This is part of a series on 1980s comedies. The last entry, on My Neighbor, Totoro, is here.
Like Beetlejuice, which followed it by a year, Raising Arizona (1988), is an unconventional film that celebrates conventionality. The Coen Brothers' effort, though, leaves less of a sour aftertaste than Tim Burton's, perhaps in part because it’s less convinced by its own picture of domestic bliss. Beetlejuice has outright fantasy elements in its ghosts and monsters, but Raising Arizona blurs the line between fantasy and reality with greater assurance. As a result its moral world is less proscriptive and more aspirational—even if the aspirations are, in context, oddly unambitious.
The film's plot is familiar; a con with a heart of gold tries to go straight with the love of a good woman. H.I. McDunnough (Nicolas Cage) is a recidivist convenience store robber who falls for Ed (Holly Hunter) the police mugshot photographer who he keeps chatting with in booking. The two marry and Hi gets a blue-collar job punching holes in sheet metal. They’re desperate to have a child, but discover Ed is unable to—and Hi's criminal record means they can't adopt. So they steal a baby from furniture store owner Nathan Arizona (Trey Wilson), whose wife just had quintuplets. Nathan offers a reward for the baby, and trouble abounds as Hi's former cell-mates Gale and Evelle Snoats (John Goodman and William Forsythe) and a bounty hunter (Randall Cobb) try to steal him back. Eventually Hi and Ed decide that stealing the baby was wrong, and they bring him back, setting all to rights.
The bare plot of the film is in this case less important than the style, which combines slapstick comedy schtick with mythopoetic visions. In one scene Hi is having a Looney Tunes battle in a mobile home, screaming in agony as he scrapes his knuckles across the stucco ceiling. The next, he's having a vision of the lone biker of the apocalypse, riding across the desert, destroying the "little things," like flowers and bunnies. Hi's rhetoric vacillates wildly too; sometimes he talks like a stereotypical lower-class crook ("That sumbitch. You tell him, I think he's a damn fool, Ed.") Other times, his language is Shakespearean or Faulknerian. ("That night I had a dream. I dreamt I was as light as the ether—a floating spirit visiting things to come. The shades and shadows of the people in my life rassled their way their way into my slumber.")
Roger Ebert, for one, was totally thrown by the genre confusion, complaining that the movie "moves so uneasily from one level of reality to another that finally we're just baffled." The uneasiness, though, is the point; Ed and Hi are menaced, not by any particular antagonist, but by their own dreams of a better life, which, as Hi says, are thwarted by fate and the narrow-minded prejudice of others.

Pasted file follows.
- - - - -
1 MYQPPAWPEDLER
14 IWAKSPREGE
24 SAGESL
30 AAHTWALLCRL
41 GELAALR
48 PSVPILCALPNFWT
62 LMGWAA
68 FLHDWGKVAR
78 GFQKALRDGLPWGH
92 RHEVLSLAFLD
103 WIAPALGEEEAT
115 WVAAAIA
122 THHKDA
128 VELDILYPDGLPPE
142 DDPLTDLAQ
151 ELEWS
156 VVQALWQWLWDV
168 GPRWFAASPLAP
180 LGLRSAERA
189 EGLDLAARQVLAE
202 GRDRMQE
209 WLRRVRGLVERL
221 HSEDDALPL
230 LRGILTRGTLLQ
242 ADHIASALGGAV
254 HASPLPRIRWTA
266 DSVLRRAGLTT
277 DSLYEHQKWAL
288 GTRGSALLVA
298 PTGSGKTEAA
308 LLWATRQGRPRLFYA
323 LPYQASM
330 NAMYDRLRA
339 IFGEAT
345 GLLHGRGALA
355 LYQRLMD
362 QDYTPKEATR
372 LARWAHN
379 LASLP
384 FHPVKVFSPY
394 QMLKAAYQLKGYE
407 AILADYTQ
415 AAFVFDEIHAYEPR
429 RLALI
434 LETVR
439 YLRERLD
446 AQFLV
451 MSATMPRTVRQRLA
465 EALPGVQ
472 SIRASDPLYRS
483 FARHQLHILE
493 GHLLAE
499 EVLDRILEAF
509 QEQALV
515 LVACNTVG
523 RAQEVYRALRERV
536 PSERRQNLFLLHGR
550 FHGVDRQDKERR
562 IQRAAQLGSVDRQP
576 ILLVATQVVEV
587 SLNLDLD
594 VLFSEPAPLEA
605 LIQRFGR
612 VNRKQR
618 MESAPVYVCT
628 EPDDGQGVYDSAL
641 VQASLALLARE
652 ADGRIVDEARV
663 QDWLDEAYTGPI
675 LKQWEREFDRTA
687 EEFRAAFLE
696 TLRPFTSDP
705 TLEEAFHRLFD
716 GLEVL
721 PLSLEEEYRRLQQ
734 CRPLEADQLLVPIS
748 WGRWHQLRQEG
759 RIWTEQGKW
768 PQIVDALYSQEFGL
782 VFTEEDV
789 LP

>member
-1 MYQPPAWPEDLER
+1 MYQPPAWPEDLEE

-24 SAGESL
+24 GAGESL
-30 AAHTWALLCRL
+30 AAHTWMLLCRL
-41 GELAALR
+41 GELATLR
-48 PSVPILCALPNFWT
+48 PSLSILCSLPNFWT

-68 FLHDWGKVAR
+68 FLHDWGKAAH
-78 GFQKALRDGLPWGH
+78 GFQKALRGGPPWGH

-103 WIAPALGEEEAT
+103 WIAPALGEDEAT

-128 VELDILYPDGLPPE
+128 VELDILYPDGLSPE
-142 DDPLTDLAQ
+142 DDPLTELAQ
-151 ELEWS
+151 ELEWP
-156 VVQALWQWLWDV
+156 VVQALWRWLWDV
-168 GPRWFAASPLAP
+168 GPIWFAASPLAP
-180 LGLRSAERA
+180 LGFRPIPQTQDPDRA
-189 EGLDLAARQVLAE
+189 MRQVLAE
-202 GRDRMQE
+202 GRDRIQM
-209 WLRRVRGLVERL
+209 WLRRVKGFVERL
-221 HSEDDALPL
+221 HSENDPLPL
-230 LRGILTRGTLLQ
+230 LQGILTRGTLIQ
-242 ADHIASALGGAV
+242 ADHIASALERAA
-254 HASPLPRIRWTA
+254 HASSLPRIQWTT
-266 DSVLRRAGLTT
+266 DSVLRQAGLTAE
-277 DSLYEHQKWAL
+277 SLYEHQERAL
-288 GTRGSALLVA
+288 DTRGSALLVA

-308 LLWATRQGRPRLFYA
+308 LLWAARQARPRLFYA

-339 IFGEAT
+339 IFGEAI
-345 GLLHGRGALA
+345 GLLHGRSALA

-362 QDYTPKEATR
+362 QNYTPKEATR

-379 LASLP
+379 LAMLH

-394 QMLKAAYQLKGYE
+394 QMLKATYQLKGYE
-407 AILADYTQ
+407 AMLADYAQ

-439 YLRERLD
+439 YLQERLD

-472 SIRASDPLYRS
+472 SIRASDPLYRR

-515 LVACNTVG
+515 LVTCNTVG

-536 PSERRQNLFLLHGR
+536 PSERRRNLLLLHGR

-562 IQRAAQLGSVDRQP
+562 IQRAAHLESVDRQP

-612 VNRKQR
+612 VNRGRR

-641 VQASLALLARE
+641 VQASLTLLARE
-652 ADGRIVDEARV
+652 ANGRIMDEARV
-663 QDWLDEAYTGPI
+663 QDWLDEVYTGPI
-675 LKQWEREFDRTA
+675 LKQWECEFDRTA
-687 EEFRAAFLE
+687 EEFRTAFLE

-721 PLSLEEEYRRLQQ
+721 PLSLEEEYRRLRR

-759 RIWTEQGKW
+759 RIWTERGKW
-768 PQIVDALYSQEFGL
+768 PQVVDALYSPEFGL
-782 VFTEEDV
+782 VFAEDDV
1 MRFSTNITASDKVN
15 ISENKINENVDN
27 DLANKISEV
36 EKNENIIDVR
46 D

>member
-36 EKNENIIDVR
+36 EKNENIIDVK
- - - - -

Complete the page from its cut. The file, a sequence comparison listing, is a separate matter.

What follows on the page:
Hi and Ed want the American dream—which for Ed especially means climbing out of the lower reaches of the working class and into bourgeois respectability. When the two steal the Arizona baby, they also steal Dr. Spock's babycare book (the "user manual"), and the book shows up again and again through the film, a guide to proper behavior, and, therefore, upward mobility. Ed’s also eager to have over respectable friends, and so invites Hi's foreman, Glen (Sam McMurray) and his wife Dot (Frances McDormand) to meet the new infant. Dot terrorizes Ed with the specter of all the pediatric health hoops she has to jump through, while Glen approaches Hi about wife-swapping, scandalizing Hi's lower-class morals. Moving up the class ladder, it turns out, doesn't mean stability and respectability. It means anxiety and decadence.
But while the scenes with Glen and Dot and their brood of destructive nightmare children mock the bourgeoisie, the film as a whole is more ambivalent. Self-made man Nathan Arizona is a huckster and a blowhard, but he's also presented as a good man and a fount of wisdom. When he's approached by bounty-hunter Leonard Smalls, he refuses to deal with him, on the grounds that Smalls is "an evil man"—an accurate assessment. And in the final scene of the film, after Hi and Ed say they’re planning to separate because they’re no good, selfish and bad for each other, he gives them heartfelt advice. "I don't know much, but I do know human beings. You brought back my boy, so you must have your good points, too." And he adds, "I sure hate to think of Florence leaving me. I do love her so." He then suggests that they put their faith in advances in reproductive technology—parroting a very American faith in scientific development as the cure for all ills.
The last scene of the film is a vision, in which Hi sees himself and Ed surrounded by children and grandchildren at the holidays. Hi's had other visions that’ve come true, so there's reason to think this one too is more prophecy than delusion. Somehow, Ed and Hi (neither of whom has a job at the end of the film) are going to scrape together enough money for the latest fertility treatments and have a bunch of kids who also have good jobs and stable families and all get along and love each other.
This doesn't seem like it should be an impossible dream. Ed and Hi don't want to be rich and famous; they just want to be comfortable and loved. The Coen Brothers grant their wish as myth. So, does that mean the film is making fun of their aspirations for being too pedestrian? Does it mean the film is suggesting that even this mild, laudable dream is out of reach "with that sumbitch Reagan in the White House," as Hi puts it? Are the Coens mocking the American Dream, or the people pursuing the American Dream, or the circumstances and people who put the Dream out of reach? Perhaps all of those. And perhaps themselves as well, for making a film that follows its own idiosyncratic path to the same Americana as ever.